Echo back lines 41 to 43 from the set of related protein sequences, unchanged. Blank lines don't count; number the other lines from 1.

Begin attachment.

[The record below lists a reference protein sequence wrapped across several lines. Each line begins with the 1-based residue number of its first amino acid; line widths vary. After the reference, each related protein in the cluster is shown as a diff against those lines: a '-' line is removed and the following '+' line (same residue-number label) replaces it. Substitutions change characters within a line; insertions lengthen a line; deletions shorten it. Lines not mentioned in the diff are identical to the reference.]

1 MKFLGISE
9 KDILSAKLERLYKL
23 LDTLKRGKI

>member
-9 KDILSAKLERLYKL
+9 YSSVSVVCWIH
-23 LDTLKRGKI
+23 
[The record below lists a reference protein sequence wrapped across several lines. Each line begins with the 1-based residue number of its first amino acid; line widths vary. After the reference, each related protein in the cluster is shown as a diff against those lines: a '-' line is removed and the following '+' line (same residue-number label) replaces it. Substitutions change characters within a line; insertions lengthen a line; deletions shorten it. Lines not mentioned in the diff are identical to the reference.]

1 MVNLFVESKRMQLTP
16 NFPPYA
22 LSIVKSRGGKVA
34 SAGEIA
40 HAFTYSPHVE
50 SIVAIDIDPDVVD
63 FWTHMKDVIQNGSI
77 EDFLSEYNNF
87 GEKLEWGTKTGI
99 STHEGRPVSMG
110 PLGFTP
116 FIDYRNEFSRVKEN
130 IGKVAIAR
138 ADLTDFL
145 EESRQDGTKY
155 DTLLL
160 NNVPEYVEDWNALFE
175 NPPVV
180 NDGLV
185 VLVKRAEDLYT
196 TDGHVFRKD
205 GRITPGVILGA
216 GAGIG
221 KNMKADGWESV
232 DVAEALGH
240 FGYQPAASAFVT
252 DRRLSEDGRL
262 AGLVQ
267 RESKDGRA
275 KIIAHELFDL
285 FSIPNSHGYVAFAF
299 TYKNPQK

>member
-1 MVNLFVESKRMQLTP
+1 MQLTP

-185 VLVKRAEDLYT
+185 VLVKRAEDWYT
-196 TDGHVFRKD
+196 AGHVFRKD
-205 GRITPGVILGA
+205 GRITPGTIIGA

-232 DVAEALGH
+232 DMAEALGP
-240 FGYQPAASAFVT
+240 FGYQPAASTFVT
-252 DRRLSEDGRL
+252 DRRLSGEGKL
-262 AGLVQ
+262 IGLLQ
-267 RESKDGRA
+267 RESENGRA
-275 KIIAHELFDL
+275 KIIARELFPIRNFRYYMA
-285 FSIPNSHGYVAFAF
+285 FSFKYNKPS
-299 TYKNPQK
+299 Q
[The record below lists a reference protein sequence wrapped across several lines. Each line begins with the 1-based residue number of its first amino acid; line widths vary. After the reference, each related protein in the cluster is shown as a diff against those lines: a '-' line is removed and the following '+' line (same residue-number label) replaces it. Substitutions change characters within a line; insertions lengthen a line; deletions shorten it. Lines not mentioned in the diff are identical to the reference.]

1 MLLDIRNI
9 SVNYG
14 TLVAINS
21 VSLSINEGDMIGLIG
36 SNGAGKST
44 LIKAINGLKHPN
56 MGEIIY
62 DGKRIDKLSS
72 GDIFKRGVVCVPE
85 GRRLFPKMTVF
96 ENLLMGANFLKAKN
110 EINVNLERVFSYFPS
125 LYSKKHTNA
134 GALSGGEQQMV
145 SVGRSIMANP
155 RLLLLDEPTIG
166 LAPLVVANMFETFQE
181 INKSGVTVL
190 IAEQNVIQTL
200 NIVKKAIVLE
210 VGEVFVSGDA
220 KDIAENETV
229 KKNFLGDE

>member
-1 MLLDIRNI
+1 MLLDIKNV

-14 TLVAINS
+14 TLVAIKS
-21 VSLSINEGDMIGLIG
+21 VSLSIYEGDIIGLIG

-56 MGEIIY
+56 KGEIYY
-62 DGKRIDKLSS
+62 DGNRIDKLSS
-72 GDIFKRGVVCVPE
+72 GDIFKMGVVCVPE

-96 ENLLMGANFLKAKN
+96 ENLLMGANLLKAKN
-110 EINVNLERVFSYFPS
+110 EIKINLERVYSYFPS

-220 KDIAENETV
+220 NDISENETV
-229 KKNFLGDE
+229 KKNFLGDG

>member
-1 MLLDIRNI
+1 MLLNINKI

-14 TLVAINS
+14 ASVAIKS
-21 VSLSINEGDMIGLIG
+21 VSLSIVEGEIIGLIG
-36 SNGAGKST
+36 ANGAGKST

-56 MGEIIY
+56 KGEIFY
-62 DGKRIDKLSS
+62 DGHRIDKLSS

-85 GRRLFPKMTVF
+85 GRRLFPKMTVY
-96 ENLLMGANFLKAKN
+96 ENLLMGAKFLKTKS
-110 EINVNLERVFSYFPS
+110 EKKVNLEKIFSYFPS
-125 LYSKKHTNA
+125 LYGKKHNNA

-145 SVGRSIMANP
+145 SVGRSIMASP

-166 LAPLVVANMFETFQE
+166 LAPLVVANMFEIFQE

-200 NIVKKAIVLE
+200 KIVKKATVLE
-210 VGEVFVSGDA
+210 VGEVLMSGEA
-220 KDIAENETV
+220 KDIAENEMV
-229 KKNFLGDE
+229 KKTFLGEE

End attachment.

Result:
285 FSIPNSHGYVAFAF
299 TYKNPQK

>member